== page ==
Why We Hold Our Young Children's Behavior to a Higher Standard Than Our Adult Peers?
Think about this:
We tell our kids from a very early age to speak Truth--or at least not tell anything more serious than a white lie.
We show our children how to share with others
We insist our children be polite and so we teach them Manners-like
and thank you.
We ask our children to raise their hand and wait to speak and/or to let someone else finish before interrupting.
We do not want our children to swear or curse.
Very young children have a clear sense of right and wrong because it is so reinforced by parents, caregivers, and teachers. So this inquiring mind wants to Know-- why we hold our young children’s social behavior to a higher standard than our adult peers? Why does it all dissipate with age? Where does all that social etiquette go?
Those same toddlers and pre schoolers so infused with appropriate group behavior become grade school kids and tweens, then teens and young adults. And for many of them, the line between what is right and wrong, what is appropriate and inappropriate, not to mention what is polite and rude grows fuzzier and fuzzier with each developmental stage until at some point, the line simply fades.
At what point is it okay to threaten and curse and swear to get a point across? And, more pointedly, when does it become okay to cheat in a business, or marriage and then say those over used, empty words ‘I am so sorry for what I have done to my family and friends.’ What is the point of teaching our toddlers manners and values if there is later an Adult Pass for that same behavior?
In my book I wrote a whole chapter called _Heart of The Manner-(see bottom of my homepage for Book Content at http://www.MomOpinionMatters.Com
) wherein I spoke to this point exactly. And I ventured the idea that we parents simply stop reminding our older youth about Manners. Perhaps we parents need to pay as much attention to how our children behave socially, and as we do to how well they do in school. Perhaps we should concentrate less on their A's in the classroom and more about their P's and Q's in the outside world. After all, ask any young person who they truly admire and not only is/was that person a great athlete or artist, dancer or actor, writer or musician or whatever, but also greatly respected as a person.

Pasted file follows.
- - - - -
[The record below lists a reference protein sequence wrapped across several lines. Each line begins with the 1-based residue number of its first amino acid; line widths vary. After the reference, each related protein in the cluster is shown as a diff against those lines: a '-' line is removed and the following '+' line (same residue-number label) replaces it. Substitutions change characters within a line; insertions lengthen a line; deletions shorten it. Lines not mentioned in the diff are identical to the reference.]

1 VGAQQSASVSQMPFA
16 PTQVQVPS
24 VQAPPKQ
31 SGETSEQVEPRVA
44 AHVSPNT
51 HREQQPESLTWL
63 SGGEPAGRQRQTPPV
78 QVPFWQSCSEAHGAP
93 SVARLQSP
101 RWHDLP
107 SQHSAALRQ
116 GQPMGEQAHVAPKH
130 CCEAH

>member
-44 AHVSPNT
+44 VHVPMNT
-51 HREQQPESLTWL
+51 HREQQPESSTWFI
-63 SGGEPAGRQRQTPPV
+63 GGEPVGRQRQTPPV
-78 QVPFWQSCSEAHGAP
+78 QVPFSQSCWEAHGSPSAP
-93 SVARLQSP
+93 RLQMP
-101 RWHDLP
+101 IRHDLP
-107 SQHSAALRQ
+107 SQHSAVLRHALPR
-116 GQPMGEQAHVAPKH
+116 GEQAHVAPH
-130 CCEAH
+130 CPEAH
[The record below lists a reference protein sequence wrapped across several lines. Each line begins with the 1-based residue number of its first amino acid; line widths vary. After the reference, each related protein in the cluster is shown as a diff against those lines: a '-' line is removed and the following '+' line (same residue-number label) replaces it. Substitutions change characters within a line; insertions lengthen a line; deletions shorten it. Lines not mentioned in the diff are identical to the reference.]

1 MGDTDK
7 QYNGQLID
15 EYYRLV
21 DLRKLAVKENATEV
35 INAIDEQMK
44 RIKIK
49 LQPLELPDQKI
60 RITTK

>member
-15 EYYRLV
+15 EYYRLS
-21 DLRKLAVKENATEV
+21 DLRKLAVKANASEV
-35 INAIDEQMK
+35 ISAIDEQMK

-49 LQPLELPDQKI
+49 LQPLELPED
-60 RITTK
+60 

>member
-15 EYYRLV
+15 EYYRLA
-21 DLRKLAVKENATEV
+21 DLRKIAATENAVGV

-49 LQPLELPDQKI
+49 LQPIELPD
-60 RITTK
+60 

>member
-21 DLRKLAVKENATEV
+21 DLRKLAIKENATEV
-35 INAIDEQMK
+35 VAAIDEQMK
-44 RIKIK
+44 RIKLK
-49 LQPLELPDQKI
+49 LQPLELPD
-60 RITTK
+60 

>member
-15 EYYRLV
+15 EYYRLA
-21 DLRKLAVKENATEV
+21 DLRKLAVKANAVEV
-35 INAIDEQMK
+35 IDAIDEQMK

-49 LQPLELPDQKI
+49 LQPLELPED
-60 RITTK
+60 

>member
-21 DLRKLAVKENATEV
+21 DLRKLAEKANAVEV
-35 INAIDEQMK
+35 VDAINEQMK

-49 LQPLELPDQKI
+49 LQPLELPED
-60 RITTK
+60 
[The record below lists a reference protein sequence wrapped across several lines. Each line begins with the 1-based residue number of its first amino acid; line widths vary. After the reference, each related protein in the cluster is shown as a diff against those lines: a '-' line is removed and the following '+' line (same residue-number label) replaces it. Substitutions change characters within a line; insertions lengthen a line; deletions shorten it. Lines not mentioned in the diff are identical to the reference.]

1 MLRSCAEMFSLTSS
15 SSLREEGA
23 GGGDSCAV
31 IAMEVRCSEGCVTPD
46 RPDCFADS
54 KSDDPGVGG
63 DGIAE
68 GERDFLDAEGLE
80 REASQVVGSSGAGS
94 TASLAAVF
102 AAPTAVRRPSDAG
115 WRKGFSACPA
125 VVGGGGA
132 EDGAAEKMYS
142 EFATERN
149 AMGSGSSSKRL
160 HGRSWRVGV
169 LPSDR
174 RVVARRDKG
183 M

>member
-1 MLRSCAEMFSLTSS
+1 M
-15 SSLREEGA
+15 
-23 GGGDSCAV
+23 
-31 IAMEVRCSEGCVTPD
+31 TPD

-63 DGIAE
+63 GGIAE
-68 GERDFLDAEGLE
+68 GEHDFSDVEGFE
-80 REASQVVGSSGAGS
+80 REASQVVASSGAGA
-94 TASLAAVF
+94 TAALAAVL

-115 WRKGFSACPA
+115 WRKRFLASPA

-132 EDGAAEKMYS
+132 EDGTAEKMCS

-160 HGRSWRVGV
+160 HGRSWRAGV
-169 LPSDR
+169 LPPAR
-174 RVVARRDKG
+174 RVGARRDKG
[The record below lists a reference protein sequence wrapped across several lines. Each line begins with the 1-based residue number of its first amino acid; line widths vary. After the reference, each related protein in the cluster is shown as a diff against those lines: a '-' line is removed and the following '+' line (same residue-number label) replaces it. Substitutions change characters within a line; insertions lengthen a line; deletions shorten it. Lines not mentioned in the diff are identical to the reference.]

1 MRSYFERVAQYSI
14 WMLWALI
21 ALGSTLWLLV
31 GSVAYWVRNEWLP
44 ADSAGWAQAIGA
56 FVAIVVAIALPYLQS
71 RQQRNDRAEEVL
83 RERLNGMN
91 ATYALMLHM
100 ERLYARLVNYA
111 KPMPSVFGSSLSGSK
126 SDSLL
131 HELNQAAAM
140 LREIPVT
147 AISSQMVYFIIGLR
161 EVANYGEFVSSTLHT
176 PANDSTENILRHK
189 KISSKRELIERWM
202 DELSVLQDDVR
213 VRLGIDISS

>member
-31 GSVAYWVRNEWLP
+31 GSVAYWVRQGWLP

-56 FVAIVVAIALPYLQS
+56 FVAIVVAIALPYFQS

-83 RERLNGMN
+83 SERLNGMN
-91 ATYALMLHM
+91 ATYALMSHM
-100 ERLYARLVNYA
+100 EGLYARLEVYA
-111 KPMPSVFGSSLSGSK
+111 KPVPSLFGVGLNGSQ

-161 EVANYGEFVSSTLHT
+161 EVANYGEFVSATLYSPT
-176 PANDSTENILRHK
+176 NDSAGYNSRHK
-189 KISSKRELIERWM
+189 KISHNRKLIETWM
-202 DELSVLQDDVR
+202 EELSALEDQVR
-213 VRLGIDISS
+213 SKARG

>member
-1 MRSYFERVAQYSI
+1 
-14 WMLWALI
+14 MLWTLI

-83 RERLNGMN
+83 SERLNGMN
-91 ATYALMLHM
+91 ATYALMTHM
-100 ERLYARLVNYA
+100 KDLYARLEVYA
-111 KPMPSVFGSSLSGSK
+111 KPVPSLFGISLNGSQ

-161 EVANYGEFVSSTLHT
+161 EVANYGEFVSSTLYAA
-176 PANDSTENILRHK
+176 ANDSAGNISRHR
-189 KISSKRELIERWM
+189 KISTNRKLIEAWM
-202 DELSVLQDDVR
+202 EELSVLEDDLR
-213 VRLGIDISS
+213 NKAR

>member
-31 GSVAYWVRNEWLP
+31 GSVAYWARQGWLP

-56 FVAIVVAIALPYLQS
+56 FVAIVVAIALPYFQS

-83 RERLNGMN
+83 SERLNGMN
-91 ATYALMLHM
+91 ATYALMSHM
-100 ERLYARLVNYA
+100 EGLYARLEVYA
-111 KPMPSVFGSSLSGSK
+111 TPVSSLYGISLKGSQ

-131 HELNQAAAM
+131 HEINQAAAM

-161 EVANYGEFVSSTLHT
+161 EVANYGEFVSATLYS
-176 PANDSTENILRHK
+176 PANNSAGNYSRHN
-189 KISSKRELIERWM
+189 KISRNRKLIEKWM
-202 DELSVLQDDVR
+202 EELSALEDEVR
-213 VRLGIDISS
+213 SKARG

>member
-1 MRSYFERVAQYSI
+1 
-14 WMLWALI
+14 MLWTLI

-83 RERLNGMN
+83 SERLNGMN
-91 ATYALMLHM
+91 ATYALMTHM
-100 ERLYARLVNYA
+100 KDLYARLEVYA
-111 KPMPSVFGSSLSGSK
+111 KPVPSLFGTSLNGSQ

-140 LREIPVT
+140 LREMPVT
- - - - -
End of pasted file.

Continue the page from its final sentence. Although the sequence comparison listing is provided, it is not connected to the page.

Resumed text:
We parents are out the door and our older kids are much more independent. We have no idea how they are behaving. They will never tell us if they said thank you to a waitress for bringing the food, or a cashier for bagging groceries or clothes. We will never know if they did or did not let an elderly person have their sit on the subway, or if they held the door for someone older or with packages. Our older teens become us. Do we do all those things? No. We allow each other to get away with a lot of inappropriate behavior.
So This Inquiring Mind Wants to Know when we will do away with this double standard of behavior, and go back to the basics drummed into our toddlers. After all, why should they have to answer to a higher authority and get time outs and not us! It really isn’t fair!
In fact, I wouldn’t blame then if they had a major tantrum over it--in the middle of a crowded supermarket, no less!
Comments to Margo@MomOpinionMatters.Com